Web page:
There is one thing that does compel me to write fiction and that is when a story gets in my head and writing it is the only way to clear it out of my mind.

I’ve been planning to write a story about my exercise group, and I can’t write it until I’ve finished another, non-writerly project. (I am so not a multi-tasker!) Meantime, the story goes round and round in my head as I try to figure out the logistics of the plot. For example, I thought I knew who the murderer is, but he turns out to be a secondary gunman, someone who will writingbe caught up in the police investigation. I did figure out what the victim was doing at the studio, how she got inside, when she was killed, and why she was wearing what she was wearing. The murderer is still up for grabs.

Besides trying to figure out the story, I’ve been researching what will happen to those of us who find the body. Will the cops simply take names and contact information? Will they keep us near the scene? Take us down to the police station? It’s amazing how many mysteries are from the POV of cops or the cozy little old (and sometimes cozy young) woman who is playing amateur detective. Little is written about the moment-to-moment demands on the would-be witnesses. In movies, TV shows, books, you see the witnesses, bystanders, body watchers/catchers/snatchers or whoever already talking to the cops. How did they get to that point?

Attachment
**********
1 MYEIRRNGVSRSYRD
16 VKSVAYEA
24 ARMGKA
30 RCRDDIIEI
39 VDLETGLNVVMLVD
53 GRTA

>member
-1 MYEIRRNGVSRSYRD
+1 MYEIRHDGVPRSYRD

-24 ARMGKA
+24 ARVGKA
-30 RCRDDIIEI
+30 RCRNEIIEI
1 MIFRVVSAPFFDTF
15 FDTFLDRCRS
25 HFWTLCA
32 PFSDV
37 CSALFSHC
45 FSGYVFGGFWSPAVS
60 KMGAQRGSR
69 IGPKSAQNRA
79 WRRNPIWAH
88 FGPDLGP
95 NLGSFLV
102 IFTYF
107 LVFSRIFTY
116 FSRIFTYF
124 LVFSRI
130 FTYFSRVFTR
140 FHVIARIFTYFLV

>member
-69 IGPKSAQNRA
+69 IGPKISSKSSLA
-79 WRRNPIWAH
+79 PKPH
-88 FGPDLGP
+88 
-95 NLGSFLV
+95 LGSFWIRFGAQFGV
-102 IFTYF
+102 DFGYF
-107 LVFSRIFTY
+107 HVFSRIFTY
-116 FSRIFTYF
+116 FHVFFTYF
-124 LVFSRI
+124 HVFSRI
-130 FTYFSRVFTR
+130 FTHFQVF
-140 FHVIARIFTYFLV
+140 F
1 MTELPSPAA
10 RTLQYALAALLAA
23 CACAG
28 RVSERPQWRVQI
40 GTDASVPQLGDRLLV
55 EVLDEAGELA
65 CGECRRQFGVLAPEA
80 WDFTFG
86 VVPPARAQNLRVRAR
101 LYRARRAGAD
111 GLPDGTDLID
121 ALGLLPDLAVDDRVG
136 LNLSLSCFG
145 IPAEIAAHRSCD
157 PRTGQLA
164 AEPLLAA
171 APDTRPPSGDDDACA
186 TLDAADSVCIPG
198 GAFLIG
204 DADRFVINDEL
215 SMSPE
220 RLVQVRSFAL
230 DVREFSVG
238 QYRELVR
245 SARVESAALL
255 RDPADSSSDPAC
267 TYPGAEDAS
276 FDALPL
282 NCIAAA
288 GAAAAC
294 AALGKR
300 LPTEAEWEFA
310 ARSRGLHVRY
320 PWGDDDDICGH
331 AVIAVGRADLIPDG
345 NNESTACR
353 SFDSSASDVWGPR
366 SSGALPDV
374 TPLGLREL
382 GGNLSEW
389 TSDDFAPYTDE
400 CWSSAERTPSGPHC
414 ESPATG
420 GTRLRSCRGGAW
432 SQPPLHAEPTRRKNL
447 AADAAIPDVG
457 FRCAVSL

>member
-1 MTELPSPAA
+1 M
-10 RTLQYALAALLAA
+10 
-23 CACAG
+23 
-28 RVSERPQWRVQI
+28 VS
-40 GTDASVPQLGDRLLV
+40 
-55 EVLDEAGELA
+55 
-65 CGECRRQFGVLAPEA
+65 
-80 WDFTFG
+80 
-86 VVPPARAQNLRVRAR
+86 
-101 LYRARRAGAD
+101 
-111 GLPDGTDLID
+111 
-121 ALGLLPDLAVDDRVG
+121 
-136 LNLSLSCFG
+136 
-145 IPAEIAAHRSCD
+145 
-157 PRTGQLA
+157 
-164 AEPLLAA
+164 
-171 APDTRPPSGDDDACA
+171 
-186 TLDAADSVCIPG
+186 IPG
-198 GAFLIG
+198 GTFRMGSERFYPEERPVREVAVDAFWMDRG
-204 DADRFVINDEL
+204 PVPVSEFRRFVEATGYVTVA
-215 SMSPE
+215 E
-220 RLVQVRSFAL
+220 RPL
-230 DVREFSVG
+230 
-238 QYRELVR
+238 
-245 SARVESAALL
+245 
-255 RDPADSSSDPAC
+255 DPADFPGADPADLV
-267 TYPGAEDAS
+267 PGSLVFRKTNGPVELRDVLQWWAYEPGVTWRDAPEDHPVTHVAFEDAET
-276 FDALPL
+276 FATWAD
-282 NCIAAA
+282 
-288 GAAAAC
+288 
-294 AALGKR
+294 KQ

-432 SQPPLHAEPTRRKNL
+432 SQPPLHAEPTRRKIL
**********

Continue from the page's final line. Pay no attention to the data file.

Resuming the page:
I know it’s time to write the story to get it out of my head when strange thoughts start ricocheting around in my brain, thoughts like, “I don’t have to do the research to find out what will happen to us witnesses. When the cops come to the studio after the murder, I’ll be able to see first hand what they do to us.”

Yesterday I even heard myself thinking, “I better clean the house. If the cops come here, I don’t want them to know how messy I am.”

I’m sure some of these thoughts are showing up because real life will overlap fiction. The women in my dance class are all part of the story and I . . . well, I am the narrator, a suspect, possibly the amateur detective. (Someone even suggested I should be the killer. It’s a clever twist, but Agatha Christie already used the ploy in The Murder of Roger Akroyd and besides, it felt like a betrayal when she did it, and I don’t like cheating my readers.)